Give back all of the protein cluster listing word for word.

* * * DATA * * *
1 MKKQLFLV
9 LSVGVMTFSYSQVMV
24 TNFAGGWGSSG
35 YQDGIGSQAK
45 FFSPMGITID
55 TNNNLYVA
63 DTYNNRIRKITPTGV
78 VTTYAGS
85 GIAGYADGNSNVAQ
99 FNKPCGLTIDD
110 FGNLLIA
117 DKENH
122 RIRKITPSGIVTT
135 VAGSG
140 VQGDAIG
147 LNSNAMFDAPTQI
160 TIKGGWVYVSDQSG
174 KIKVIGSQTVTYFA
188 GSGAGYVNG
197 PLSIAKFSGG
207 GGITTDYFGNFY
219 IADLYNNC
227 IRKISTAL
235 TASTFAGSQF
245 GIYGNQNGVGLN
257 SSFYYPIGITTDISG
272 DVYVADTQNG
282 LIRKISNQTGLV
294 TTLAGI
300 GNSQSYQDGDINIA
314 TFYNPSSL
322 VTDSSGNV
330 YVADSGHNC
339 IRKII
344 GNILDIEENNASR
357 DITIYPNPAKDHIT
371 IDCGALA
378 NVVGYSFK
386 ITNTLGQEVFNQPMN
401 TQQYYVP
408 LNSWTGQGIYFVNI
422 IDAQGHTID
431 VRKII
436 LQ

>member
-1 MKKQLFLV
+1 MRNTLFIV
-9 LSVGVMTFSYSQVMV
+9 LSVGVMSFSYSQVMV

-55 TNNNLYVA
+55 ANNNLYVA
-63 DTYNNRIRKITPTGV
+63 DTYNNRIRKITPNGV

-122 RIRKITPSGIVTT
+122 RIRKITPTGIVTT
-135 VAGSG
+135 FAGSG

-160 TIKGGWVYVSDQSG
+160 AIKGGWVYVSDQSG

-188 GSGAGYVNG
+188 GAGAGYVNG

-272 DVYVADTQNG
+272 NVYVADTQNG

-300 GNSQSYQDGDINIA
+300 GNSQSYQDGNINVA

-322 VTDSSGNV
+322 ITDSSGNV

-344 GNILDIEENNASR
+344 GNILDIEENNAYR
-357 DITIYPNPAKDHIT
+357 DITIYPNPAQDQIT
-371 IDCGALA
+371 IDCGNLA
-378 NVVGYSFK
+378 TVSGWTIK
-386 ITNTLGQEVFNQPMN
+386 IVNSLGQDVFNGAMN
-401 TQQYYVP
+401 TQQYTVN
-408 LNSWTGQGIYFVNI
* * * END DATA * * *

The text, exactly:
1 MKKQLFLV
9 LSVGVMTFSYSQVMV
24 TNFAGGWGSSG
35 YQDGIGSQAK
45 FFSPMGITID
55 TNNNLYVA
63 DTYNNRIRKITPTGV
78 VTTYAGS
85 GIAGYADGNSNVAQ
99 FNKPCGLTIDD
110 FGNLLIA
117 DKENH
122 RIRKITPSGIVTT
135 VAGSG
140 VQGDAIG
147 LNSNAMFDAPTQI
160 TIKGGWVYVSDQSG
174 KIKVIGSQTVTYFA
188 GSGAGYVNG
197 PLSIAKFSGG
207 GGITTDYFGNFY
219 IADLYNNC
227 IRKISTAL
235 TASTFAGSQF
245 GIYGNQNGVGLN
257 SSFYYPIGITTDISG
272 DVYVADTQNG
282 LIRKISNQTGLV
294 TTLAGI
300 GNSQSYQDGDINIA
314 TFYNPSSL
322 VTDSSGNV
330 YVADSGHNC
339 IRKII
344 GNILDIEENNASR
357 DITIYPNPAKDHIT
371 IDCGALA
378 NVVGYSFK
386 ITNTLGQEVFNQPMN
401 TQQYYVP
408 LNSWTGQGIYFVNI
422 IDAQGHTID
431 VRKII
436 LQ

>member
-1 MKKQLFLV
+1 MRNTLFIV
-9 LSVGVMTFSYSQVMV
+9 LSVGVMSFSYSQVMV

-55 TNNNLYVA
+55 ANNNLYVA
-63 DTYNNRIRKITPTGV
+63 DTYNNRIRKITPNGV

-122 RIRKITPSGIVTT
+122 RIRKITPTGIVTT
-135 VAGSG
+135 FAGSG

-160 TIKGGWVYVSDQSG
+160 AIKGGWVYVSDQSG

-188 GSGAGYVNG
+188 GAGAGYVNG

-272 DVYVADTQNG
+272 NVYVADTQNG

-300 GNSQSYQDGDINIA
+300 GNSQSYQDGNINVA

-322 VTDSSGNV
+322 ITDSSGNV

-344 GNILDIEENNASR
+344 GNILDIEENNAYR
-357 DITIYPNPAKDHIT
+357 DITIYPNPAQDQIT
-371 IDCGALA
+371 IDCGNLA
-378 NVVGYSFK
+378 TVSGWTIK
-386 ITNTLGQEVFNQPMN
+386 IVNSLGQDVFNGAMN
-401 TQQYYVP
+401 TQQYTVN
-408 LNSWTGQGIYFVNI